As of late February, 234,065 hospitals and providers had been paid nearly $12.7 billion for meeting federal standards for meaningful use of health IT, according to the latest data from CMS.
That's a lot of money and a significant number of health care providers. How much of that money has been well-spent, though? None, if you ask my wife's physician. My wife came home yesterday from a routine exam and regaled me with tales of her doctor's rant against a newly installed EHR:
"There is nothing good about this. Do you know how many physicians are leaving medicine because of electronic medical records? I came this close to retiring; this close."
Despite being affiliated with a large teaching hospital in Chicago that has helped physicians with EHR installations, the doc said the practice was "hemorrhaging money." The six-person practice had to hire staff to digitize records (my wife's electronic record was inaccurate, by the way. The doc gleefully pointed out that the paper record was correct) as well as to provide ongoing support.
She ended the outburst with this: "Who is this good for? Anyone?" I think it was a rhetorical question, but my wife pointed out that EHRs are intended to improve quality of care by giving clinicians more data at the point of care. "Humph," her physician said as she rolled her eyes (this part of the reenactment was Oscar-worthy.)
Now, if you were to ask my own doc about the return on investment for EHRs, well, he wouldn't be able to answer the question. He refuses to install one. He walks into each appointment carrying a little black book. Seriously, a little black book and a pencil. Compare that with my allergy and asthma doc who is totally digital. Her orders reach Walgreens before I even leave the exam room. Sadly, none of her notes reach my primary care doc's little black book. How's that for care coordination?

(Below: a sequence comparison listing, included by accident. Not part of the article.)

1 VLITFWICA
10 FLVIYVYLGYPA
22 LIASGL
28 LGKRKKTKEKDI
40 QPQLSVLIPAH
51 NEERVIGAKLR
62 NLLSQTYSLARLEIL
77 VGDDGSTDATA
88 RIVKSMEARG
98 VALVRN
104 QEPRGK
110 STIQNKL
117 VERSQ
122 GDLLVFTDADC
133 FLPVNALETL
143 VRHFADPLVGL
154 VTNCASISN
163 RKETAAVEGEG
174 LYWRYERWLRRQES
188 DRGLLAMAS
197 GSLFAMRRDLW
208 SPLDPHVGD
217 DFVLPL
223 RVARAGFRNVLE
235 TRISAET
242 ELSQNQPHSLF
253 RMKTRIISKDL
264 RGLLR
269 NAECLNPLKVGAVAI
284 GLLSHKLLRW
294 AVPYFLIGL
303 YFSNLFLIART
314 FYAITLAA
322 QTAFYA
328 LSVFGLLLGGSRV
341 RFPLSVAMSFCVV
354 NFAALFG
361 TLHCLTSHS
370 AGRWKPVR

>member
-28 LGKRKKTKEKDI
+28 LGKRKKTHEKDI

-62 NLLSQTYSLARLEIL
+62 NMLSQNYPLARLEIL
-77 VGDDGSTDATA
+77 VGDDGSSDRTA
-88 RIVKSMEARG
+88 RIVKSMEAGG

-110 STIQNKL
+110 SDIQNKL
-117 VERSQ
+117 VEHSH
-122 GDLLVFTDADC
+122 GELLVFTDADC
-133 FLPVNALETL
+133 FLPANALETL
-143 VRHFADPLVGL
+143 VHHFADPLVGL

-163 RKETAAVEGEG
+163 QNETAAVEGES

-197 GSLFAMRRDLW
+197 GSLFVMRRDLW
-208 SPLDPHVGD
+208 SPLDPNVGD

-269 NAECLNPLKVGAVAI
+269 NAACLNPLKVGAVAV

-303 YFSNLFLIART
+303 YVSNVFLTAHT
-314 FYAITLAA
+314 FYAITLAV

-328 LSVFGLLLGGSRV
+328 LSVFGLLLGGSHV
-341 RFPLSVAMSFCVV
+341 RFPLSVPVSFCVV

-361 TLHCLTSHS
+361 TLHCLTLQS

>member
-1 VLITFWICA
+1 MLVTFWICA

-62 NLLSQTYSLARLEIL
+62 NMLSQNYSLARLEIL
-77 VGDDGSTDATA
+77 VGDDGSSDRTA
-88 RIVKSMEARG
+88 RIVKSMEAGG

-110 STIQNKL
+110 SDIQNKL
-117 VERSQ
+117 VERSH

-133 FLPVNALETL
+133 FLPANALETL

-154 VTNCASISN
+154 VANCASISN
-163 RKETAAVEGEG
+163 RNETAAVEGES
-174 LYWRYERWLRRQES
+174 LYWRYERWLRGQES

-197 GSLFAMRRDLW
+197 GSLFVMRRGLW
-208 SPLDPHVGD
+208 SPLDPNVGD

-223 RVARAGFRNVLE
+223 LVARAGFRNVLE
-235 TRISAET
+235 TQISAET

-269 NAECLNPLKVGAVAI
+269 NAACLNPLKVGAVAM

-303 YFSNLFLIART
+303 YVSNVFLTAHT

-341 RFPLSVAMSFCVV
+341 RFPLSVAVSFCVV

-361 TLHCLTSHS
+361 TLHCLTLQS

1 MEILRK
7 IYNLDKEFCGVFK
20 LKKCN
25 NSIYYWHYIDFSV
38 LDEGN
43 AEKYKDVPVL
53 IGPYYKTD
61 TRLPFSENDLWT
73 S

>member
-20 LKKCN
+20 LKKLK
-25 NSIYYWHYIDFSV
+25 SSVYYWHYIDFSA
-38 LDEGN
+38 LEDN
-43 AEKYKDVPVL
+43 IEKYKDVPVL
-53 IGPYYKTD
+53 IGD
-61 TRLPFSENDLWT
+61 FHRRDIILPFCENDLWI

In a blog I wrote last August, ONC chief Farzad Mostashari, M.D., suggested that physician adoption of health IT should become a competitive issue. "My hope is we will see patients choosing providers on that basis," he said.
We may ultimately get to that point, but not until we address the lingering apprehension physicians have around the usability and utility of EHRs.
On a related note, there's an interesting column in March 27 Journal of the American Medical Association. Justin Starren, chief of the division of health and biomedical informatics in the department of preventive medicine at Northwestern University Feinberg School of Medicine, argues that EHRs aren't keeping pace with scientific knowledge, particularly genomics. EHRs, he points out in a statement from the school, are built for day-to-day patient care. They aren't designed to store data that isn't necessarily needed rapidly. However, he says, "An individual's genetic sequence changes little over a lifetime, but science's understanding of that sequence changes rapidly. Areas of DNA that were once considered genetic 'junk' are now known to play important roles in gene regulation and disease. We need dynamic systems that can reanalyze and reinterpret stored raw data as knowledge evolves, and can incorporate genomic clinical decision support."
Siemen's John Glaser makes a similar case for the smart EHR in a recent H&HN Daily interview.
What are your thoughts on the issue of health IT adoption? Let us know by clicking on the comment link below.